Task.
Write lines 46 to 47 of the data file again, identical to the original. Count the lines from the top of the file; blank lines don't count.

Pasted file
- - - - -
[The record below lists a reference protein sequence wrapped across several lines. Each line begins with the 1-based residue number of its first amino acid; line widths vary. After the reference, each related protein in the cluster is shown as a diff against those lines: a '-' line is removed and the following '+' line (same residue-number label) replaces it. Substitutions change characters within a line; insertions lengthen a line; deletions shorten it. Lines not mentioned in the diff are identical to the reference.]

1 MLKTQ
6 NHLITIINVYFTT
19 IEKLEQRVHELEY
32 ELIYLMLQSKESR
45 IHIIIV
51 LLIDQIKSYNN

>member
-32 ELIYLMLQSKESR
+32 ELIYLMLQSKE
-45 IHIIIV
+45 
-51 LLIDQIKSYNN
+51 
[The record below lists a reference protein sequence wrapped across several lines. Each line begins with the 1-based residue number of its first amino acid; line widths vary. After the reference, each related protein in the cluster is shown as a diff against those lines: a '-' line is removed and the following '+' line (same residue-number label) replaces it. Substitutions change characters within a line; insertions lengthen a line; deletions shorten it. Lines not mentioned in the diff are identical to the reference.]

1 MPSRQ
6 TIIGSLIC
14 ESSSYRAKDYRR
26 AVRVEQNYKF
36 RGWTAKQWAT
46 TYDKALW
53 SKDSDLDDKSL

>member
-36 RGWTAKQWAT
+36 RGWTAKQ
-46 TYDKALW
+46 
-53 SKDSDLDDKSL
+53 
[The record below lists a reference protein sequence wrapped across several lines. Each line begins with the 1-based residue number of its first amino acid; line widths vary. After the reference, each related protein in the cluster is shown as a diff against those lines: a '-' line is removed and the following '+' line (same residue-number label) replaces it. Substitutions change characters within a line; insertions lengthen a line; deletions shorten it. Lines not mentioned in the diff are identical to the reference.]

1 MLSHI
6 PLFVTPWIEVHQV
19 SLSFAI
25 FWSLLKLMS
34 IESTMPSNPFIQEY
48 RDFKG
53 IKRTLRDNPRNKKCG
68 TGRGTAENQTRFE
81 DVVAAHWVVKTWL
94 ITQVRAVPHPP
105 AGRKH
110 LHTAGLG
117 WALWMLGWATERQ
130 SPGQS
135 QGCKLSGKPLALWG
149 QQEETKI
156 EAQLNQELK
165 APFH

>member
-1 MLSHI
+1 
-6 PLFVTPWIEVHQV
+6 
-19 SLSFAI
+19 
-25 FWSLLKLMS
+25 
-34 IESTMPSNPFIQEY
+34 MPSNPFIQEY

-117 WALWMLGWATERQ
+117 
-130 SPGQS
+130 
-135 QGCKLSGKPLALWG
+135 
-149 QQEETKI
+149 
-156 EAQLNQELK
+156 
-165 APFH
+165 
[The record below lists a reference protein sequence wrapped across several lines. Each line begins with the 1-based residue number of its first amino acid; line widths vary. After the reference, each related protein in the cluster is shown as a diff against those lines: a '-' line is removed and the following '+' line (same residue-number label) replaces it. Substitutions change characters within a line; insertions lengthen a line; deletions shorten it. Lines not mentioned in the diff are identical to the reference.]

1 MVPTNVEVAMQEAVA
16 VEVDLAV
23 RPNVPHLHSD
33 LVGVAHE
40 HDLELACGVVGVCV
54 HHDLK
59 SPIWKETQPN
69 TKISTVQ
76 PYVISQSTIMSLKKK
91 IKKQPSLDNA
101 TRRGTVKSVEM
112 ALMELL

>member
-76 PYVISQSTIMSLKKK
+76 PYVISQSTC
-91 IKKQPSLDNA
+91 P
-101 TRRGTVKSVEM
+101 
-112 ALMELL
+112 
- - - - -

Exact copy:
149 QQEETKI
156 EAQLNQELK